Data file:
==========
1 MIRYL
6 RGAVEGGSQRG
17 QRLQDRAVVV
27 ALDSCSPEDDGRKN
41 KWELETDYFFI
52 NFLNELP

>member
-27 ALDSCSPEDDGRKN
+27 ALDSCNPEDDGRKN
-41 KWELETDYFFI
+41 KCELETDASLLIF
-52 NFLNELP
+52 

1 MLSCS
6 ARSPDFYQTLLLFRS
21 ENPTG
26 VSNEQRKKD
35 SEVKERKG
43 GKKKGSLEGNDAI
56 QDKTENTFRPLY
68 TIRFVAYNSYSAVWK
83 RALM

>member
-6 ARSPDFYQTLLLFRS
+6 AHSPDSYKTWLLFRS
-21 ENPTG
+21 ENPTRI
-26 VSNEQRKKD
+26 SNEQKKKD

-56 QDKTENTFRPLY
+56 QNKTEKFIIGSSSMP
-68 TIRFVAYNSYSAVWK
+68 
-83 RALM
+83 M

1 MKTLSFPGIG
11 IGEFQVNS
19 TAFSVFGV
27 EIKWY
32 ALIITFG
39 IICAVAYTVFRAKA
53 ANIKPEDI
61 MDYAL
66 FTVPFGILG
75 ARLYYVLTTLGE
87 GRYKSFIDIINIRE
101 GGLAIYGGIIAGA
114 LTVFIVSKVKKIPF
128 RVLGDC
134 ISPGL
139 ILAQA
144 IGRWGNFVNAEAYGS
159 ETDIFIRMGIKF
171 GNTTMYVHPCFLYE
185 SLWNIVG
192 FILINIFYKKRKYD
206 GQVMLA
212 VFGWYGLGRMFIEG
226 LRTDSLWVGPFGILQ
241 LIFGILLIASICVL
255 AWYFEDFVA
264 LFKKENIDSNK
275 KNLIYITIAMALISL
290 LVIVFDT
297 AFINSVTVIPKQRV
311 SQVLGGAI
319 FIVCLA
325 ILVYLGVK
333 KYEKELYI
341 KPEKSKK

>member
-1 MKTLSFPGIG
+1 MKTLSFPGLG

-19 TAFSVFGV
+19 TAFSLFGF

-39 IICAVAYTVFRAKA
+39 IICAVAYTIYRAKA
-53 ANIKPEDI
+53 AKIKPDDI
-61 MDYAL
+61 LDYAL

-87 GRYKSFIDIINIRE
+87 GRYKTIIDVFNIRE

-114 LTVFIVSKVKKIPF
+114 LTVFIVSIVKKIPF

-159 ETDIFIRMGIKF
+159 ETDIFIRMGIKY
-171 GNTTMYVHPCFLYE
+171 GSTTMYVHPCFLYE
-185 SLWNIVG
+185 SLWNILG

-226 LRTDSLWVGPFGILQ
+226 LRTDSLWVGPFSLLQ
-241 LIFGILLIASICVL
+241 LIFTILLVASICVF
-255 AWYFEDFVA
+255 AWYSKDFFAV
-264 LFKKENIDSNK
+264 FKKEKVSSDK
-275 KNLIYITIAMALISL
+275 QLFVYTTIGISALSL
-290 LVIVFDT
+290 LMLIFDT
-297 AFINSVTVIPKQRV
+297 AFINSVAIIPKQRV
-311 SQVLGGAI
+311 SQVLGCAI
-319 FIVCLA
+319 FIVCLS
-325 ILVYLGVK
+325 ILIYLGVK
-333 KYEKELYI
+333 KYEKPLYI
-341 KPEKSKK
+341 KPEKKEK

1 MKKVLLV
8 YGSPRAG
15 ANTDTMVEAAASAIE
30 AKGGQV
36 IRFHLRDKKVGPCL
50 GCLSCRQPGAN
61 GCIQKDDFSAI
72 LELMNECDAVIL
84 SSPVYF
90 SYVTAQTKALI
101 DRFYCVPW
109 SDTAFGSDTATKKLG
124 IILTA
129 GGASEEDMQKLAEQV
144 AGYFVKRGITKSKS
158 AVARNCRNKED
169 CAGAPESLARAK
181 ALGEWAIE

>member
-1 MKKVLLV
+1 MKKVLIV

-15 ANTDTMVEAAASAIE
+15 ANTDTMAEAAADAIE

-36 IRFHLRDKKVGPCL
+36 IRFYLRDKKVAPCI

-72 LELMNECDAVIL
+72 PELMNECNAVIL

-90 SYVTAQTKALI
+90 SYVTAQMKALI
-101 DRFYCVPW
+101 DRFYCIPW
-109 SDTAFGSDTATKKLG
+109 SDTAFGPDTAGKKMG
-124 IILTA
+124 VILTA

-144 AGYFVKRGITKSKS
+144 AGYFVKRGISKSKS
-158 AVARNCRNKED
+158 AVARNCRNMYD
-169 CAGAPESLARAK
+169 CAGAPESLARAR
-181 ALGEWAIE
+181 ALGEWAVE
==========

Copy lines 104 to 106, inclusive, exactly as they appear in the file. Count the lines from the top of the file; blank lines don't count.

-297 AFINSVTVIPKQRV
+297 AFINSVAIIPKQRV
-311 SQVLGGAI